Monday, 6 March 2017

Suresh G. Amonkar's Konkani translation of Thomas Stephens' Khristapurana

Just came across this piece of news: a new translation of Thomas Stephens' Khristapurana, this time into Konkani. The news item does not carry any reference to Nelson Falcao's rendering into modern Marathi and then into English. As of today, no other news seems to be available on the net about Amonkar's book.

Christian epic in Marathi by English Jesuit translated to Konkani

Kristha Purana was read in Churches up to 1684, until the linguistic policy of the Church and state changed.

posted 2 March 2017

With his translation in Devanagri Konkani, 81-year-old educationist Suresh G Amonkar has breathed new life into an almost forgotten 17th century Christian epic on the coming of Jesus Christ.

Written in Marathi with a profusion of Konkani words in the Roman script by an English Jesuit Fr Thomas Stephens, Kristha Purana was published in Rachol in 1616.

Amonkar who has already translated four Buddhist, three Hindu, two Christian and one Sikh scripture into Devanagri Konkani, devoted seven hours a day over five years while battling cancer relapses to complete the colossal task of translating the 10,962 verses written in ovi metre or quatrains, a poetric metre used in narrative poems in Marathi.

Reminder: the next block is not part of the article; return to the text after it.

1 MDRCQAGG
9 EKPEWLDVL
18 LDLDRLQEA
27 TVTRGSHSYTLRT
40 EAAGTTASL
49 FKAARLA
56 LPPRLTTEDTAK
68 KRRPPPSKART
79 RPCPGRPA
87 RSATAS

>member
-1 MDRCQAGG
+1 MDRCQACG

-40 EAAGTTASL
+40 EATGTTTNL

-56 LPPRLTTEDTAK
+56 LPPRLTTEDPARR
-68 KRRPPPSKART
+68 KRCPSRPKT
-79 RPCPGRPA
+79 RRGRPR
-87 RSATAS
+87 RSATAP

There were Spanish Jesuits, Portuguese and Italian missionaries but only Fr Stephens undertook the mammoth task of studying the local language and writing in it, perhaps because of his gumption and scholarship. He went on to master not only Konkani and Marathi but Kannada and Sanskrit too.

"Fr Stephens realized the importance of the local language in spreading the new faith. He felt the Kristha Purana would enlighten new Christians and have their faith deepened and strengthened," Amonkar says.

Calling the Jesuit's magnum opus the best example of inculturation, he feels Stephen was the first to follow the principles of inculturation to make the Christian faith acceptable to new converts.
The former chairman of Goa Board of Secondary and Higher Secondary Education, Amonkar studied Marathi for only four years in school but he continued to pursue it.

His study of the Bible in college too helped him translate the text. He opted to attend scripture classes along with his protestant classmates much to the surprise of his principal at St Wilson's College, who permitted him only after he produced written consent from his father who was a liberal.

Today he has a number of Bibles in his collection.

Kristha Purana was read in Churches up to 1684, until the linguistic policy of the Church and state changed. Instead of being celebrated, Fr Stephen's work was sidelined and withdrawn. One of the reasons for this, Amonkar believes was because he was ostracized by the Portuguese. "If it were a Portuguese or Spanish who had written it, they would have been put on a pedestal with a feast celebrated in their name every year," he says.

Kristha Purana is even more relevant today than it was 400 years ago since it was first published, Amonkar believes. "It is important today because services are held in Konkani in churches."

The book has been scheduled for release on March 22 with Amonkar, a 'cancer survivor par excellence' eagerly looking forward to its release.

Source: Times of India